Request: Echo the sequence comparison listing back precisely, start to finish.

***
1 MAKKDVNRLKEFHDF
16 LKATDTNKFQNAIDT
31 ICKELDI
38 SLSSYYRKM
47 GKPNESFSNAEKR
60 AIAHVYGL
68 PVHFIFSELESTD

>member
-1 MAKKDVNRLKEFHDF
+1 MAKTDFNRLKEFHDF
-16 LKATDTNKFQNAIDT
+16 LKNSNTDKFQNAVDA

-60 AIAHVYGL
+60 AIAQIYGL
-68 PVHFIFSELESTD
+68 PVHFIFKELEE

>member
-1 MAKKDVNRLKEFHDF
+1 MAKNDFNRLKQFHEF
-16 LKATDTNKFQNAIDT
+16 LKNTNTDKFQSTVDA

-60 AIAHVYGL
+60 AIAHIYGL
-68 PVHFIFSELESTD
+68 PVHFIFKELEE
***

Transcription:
1 MAKKDVNRLKEFHDF
16 LKATDTNKFQNAIDT
31 ICKELDI
38 SLSSYYRKM
47 GKPNESFSNAEKR
60 AIAHVYGL
68 PVHFIFSELESTD

>member
-1 MAKKDVNRLKEFHDF
+1 MAKTDFNRLKEFHDF
-16 LKATDTNKFQNAIDT
+16 LKNSNTDKFQNAVDA

-60 AIAHVYGL
+60 AIAQIYGL
-68 PVHFIFSELESTD
+68 PVHFIFKELEE

>member
-1 MAKKDVNRLKEFHDF
+1 MAKNDFNRLKQFHEF
-16 LKATDTNKFQNAIDT
+16 LKNTNTDKFQSTVDA

-60 AIAHVYGL
+60 AIAHIYGL
-68 PVHFIFSELESTD
+68 PVHFIFKELEE